I am pleased to say that in this category, I fit the trend. I am an intuitive. I didn’t realise when I began in ministry seventeen years ago that one of the things I would end up doing was help churches discover their vision for the future. This is a classic N trait.
I wonder whether or not there is an increasing desire for intuitives, brought about by cultural change. Firstly, in an age of church decline, many churches are desperate for a vision of hope. Secondly, postmodern sensibilities have made intuition more socially acceptable than when rationality and empirical observation ruled the roost.
Question 3 looked at how we make rational judgments, and the two ends of the spectrum in Myers Briggs that explore this are called Thinking (‘T’) and Feeling (‘F’). Thinkers prefer objectivity and logic, feelers use subjective personal values. Thinkers tend to be detached observers, feelers want to be involved and personal. It is important to grasp that thinkers are not necessarily devoid of feeling, and feelers can bee as intellectual as anybody: these words should not be taken in any pejorative way.
I phrased my question in terms of choosing between a minister who prefers to be interested in people and maintaining harmony, or one who likes to test everything by logic and evidence.
Again, both ministers and church members opted overwhelmingly for the same preference: F. For ministers, the split was 69.6% versus 30.4%. For members of congregations, it was 88.0% against 12.0%.
I suspect this indicates we are still showing a preference in the historic churches for a traditional notion of the pastor. It is often a strong value in churches that we have to hold everyone together. That, too, is exacerbated by church decline: we dare not lose another person. Perhaps I am being negative and betraying my own strong T preference here, or my concern to put missional concerns higher up the agenda. However, I should admit that one thing that should be a strong witness today is a loving Christian community, and F leaders can contribute hugely to that.
Question 4 was about how someone relates to the outer world, the external environment. Here, the contrast in Myers Briggs is between Judging (‘J’) and Perceiving (‘P’). Those who prefer J tend to be decisive, planned and orderly.They like things to be under control. Ps are flexible, adaptable and spontaneous. They are more likely to go with the flow.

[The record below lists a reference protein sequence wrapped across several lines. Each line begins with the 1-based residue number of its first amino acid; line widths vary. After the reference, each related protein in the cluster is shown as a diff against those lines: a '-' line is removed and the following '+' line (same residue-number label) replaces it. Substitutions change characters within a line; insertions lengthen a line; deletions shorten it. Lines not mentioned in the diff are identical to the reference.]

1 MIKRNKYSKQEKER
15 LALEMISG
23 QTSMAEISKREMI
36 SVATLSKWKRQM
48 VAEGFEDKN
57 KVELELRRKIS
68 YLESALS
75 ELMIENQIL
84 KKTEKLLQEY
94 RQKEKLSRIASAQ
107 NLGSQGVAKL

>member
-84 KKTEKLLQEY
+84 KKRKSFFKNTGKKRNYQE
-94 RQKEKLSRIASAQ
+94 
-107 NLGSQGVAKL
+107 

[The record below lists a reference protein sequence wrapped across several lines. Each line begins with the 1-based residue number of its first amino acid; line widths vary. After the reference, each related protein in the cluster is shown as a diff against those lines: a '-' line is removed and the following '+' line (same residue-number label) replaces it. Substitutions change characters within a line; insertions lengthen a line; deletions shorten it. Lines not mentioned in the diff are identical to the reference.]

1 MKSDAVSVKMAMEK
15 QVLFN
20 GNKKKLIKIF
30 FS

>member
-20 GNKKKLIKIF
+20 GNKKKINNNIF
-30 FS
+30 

My question asked people to choose between a minister who is open and flexible, getting involved in lots of things, even if that means not always finishing projects or making decisions (P) and one who is decisive, but who can tend towards inflexibility (J).
Once again, both congregants and ministers favoured the same preference by a large margin: P. It was 65.2% to 34.8% among ministers, and 65.0% to 35.0% among the members.
In my own case, I have taken the Myers Briggs Type Indicator twice, and in this section I do not exhibit a strong tendency either way. The first time I took the test, I reported as a J, the second time a P. I can easily see elements of myself in both, and it is axiomatic in Myers Briggs theory that even when we hae a strong preference for one end of a spectrum, there will still be some elements of our weaker preference. However, it is also usually assumed that you do not change your basic personality type during your life, so I take my two results as an indication of just how borderline I am in this area. I have chosen to denote myself as a P, for the following reason. When I have examined the two different possible overall personality types I could be, INTJ or INTP, I find the latter a more convincing general account of who I am. So if I am a P after all, I find myself with the majority of ministers and the majority aspiration among all worshippers.
Overall, then, for this section of the survey – and what follows is a crude simplification – the personality type exhibited by ministers and the type preferred by congregations is the same one: ENFP, in contrast to my own INTP.
When I examine other sections of the surveys, I shall see whether they confirm this finding or not. Will there be further support for the ENFP personality type? Will ministers tend to be NF leaders? Tune in over the next few days to find out.
“When I grow up, I want to be slim like Sophie, not fat like Louise.”
That was Rebekah (aged six, if you’re new here), at bath-time tonight.
She had said the same during the Easter holidays when she returned from a two-night sleepover.
Six years old and worrying about body image.
The other day, she’d been telling me she was stupid.
“Who tells you you’re stupid?” I enquired, knowing that we might get frustrated with her but we never call her that.
“I do,” was her reply.
So tonight when she came up with the slim versus fat line again, we reinforced all we’d said before (to no avail). The most important things are to know you are loved, and therefore to be happy and want to be healthy. Yes, slim is better than fat, but only if you are loved and happy.
But with it not having worked before, we explained further. Big mistake. We explained about how some get so obsessed with being slim they make themselves ill, and even die.
At this point, Mark starts wobbling and dissolves into tears. “Am I going to die because I’m not eating?” He never eats much when he’s ill (as at present), and we’d totally put the wind up him.
It took a lot of reassurance. No Mark, remember how we’ve been saying that you’re heavier than your sister, even though you’re younger? This sort of thing generally happens to girls. Etc.
I think we got out of jail alive. But were we both devastated to have that effect on our son.